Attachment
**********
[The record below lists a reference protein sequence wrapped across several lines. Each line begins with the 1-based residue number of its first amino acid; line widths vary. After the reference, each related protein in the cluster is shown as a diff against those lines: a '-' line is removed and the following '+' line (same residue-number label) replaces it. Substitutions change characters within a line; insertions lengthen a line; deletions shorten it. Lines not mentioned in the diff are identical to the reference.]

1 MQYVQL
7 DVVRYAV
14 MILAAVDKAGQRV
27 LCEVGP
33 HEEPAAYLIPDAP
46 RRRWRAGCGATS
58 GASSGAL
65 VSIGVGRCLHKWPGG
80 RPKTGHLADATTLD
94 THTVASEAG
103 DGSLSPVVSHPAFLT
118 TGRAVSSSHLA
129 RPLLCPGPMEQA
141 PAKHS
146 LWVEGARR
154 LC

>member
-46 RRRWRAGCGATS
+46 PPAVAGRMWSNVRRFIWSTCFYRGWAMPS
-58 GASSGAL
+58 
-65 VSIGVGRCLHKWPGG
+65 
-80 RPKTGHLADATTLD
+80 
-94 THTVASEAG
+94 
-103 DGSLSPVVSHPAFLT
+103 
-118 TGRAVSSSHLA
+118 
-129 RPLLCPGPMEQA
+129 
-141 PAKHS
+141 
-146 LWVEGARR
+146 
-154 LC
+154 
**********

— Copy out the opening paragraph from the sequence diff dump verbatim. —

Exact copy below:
[The record below lists a reference protein sequence wrapped across several lines. Each line begins with the 1-based residue number of its first amino acid; line widths vary. After the reference, each related protein in the cluster is shown as a diff against those lines: a '-' line is removed and the following '+' line (same residue-number label) replaces it. Substitutions change characters within a line; insertions lengthen a line; deletions shorten it. Lines not mentioned in the diff are identical to the reference.]